The Dodgers found a solid bullpen contributor at the trade deadline in left-hander Tony CIngrani.
What went right
Cingrani was acquired from the Reds on July 31, in exchange for Scott Van Slyke and minor league catcher Hendrik Clementina.
Though he struggled with the Reds, posting a 5.40 ERA and 7.02 FIP in 25 games, Cingrani proved effective in relief with the Dodgers with a 2.79 ERA and 1.86 FIP in 22 games, with 28 strikeouts and six walks.
Cingrani used his slider 22.9% of the time with the Dodgers after throwing it just 2.2% with the Reds (he threw eight total sliders in 2017 with Cincinnati). With the Dodgers, in at-bats that ended with a slider against Cingrani opposing batters were 3-for-15 (.200) with eight strikeouts.
“With what Honey’s done mechanically, with the information he’s gotten from our baseball operations department, and No. 1 was his buy-in. All those things have allowed him to maximize his pitching profile,” manager Dave Roberts said. “Against lefties and righties, he’s found a lot of confidence in understanding what his pitch characteristics can do. He’s hungry for information.”
Left-handed batters were just 6-for-32 against Cingrani, hitting .188/.212/.219 with 14 strikeouts and one walk. He was effective against right-handers as well, holding them to .237/.326/.342.
After allowing nine home runs in 99 batters faced with Cincinnati, Cingrani allowed just one regular season home run in 77 batters faced with the Dodgers. That home run came in his Dodgers debut on Aug. 3, and he kept opponents in the park for his final 21 appearances of the season.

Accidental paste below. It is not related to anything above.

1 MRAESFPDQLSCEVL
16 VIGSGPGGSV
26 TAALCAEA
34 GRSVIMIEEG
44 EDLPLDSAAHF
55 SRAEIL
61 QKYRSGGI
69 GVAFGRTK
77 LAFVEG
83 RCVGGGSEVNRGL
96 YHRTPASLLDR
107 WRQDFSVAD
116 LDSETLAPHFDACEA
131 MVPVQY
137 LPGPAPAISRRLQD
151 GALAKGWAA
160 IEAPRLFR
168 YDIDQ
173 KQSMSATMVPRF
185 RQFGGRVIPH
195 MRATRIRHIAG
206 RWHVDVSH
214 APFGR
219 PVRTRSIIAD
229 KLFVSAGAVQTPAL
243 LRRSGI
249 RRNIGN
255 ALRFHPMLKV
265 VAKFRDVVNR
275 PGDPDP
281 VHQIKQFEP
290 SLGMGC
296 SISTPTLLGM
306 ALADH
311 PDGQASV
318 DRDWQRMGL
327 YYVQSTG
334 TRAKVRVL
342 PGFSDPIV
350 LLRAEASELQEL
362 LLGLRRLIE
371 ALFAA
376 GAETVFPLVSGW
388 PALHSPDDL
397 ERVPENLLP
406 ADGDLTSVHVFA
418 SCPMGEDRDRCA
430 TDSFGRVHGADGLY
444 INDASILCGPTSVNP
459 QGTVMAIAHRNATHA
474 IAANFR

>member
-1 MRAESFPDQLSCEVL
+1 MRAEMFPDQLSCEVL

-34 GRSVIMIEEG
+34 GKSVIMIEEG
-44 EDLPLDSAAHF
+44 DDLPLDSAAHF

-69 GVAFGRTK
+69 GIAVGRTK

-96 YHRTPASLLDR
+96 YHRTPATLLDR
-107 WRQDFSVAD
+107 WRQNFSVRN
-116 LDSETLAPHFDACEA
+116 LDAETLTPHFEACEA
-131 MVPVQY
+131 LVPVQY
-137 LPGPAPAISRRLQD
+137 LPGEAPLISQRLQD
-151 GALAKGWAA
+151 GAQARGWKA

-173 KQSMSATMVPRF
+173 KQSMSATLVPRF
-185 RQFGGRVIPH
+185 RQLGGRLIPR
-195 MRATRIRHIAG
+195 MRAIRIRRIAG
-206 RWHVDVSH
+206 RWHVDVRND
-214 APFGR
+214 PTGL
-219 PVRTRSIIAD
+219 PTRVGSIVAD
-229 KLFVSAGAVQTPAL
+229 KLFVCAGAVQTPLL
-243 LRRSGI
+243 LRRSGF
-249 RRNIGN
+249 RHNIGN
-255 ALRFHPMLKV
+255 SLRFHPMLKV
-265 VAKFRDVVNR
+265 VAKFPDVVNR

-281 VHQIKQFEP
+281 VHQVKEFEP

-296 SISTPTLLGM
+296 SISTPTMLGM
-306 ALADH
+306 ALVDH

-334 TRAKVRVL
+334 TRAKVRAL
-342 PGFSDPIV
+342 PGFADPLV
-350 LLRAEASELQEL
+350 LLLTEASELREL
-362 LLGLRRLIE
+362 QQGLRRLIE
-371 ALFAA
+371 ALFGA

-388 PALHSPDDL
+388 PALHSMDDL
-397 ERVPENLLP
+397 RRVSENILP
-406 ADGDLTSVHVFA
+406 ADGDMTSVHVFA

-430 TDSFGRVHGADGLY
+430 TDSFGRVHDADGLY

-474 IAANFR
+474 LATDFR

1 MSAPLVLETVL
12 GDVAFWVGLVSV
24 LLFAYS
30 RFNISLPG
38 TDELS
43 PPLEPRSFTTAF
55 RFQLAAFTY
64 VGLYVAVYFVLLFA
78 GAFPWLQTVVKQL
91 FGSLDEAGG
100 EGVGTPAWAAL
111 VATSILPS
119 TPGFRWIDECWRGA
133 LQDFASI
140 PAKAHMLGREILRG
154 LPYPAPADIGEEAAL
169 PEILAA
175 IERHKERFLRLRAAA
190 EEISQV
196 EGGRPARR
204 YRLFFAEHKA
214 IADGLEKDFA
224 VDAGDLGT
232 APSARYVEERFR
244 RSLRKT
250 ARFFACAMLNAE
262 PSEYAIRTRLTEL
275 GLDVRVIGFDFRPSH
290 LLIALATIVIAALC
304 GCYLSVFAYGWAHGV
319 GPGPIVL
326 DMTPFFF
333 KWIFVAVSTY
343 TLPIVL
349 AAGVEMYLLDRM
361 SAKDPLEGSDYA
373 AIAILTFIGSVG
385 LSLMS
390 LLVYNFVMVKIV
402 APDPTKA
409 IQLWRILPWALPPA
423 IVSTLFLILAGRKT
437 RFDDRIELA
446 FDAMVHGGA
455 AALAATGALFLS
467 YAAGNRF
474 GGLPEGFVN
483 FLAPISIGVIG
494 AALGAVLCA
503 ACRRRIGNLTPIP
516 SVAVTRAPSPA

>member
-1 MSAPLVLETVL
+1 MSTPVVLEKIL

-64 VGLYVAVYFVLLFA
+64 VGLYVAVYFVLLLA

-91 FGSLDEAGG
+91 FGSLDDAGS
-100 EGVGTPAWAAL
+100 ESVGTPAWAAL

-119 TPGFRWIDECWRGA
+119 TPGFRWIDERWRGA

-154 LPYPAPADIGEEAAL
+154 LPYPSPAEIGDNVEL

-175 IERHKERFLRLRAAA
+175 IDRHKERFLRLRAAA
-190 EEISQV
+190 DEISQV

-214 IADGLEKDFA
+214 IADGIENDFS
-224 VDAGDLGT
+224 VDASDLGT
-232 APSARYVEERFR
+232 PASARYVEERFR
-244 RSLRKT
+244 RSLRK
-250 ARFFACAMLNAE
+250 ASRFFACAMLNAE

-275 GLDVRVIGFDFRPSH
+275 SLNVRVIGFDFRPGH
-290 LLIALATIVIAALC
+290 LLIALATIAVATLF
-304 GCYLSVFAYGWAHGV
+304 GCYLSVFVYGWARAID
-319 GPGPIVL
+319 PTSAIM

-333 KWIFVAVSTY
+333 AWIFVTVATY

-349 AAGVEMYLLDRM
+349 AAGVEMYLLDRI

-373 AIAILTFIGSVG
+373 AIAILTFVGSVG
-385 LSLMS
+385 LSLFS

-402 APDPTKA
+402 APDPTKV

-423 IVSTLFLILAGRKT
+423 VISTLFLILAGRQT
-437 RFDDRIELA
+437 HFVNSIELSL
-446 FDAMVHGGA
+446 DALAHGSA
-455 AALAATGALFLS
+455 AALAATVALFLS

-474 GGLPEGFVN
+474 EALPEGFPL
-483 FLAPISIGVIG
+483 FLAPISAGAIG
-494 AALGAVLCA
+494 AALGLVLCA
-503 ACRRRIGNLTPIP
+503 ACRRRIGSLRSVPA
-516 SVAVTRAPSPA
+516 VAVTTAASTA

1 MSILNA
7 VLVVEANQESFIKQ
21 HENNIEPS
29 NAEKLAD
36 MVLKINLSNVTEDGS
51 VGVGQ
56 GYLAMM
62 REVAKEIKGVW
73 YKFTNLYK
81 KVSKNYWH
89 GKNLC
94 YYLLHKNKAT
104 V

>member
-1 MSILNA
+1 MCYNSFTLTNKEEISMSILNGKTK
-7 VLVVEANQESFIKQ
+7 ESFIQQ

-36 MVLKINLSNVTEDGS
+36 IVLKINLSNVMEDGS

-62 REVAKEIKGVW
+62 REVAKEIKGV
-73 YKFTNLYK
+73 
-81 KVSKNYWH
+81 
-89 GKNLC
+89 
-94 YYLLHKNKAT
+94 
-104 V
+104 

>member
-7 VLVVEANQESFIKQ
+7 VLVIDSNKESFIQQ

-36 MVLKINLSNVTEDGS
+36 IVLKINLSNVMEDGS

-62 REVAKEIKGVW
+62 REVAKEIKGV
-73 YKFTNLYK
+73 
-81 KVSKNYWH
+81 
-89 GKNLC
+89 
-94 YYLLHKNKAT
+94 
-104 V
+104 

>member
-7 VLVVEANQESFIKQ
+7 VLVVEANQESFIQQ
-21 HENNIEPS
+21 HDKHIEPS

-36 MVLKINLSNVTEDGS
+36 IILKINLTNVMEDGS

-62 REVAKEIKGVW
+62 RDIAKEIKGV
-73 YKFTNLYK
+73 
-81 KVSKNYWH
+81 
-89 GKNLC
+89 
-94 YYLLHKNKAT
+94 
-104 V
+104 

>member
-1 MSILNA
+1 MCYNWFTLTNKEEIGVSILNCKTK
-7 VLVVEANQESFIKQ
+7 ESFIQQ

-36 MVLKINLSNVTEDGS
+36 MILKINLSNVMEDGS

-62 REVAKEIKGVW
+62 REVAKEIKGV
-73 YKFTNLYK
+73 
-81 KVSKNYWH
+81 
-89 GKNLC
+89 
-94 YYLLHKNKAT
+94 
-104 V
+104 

What went wrong
Cingrani allowed just one run in seven postseason appearances totaling five innings — this should probably go in the “what went right” section — but that one run was huge. Brian McCann homered against Cingrani in the eighth inning of Game 5 of the World Series that widened the Astros’ lead to three in a game the Dodgers would eventually lose in extras.
Stats: 2.79 ERA in 22 games with LA, 28 K, 6 BB in 19⅓ IP
Salary: $1.825 million, of which the Dodgers paid approximately $618,306
Game of the year
Cingrani pitched two scoreless innings against the Pirates on Aug. 22, his longest outing of the season, with two strikeouts.
With four years, 88 days of service time Cingrani is eligible for salary arbitration this winner, with MLB Trade Rumors projecting his 2018 salary as $2.2 million. Cingrani is out of options, having used them from 2013-15.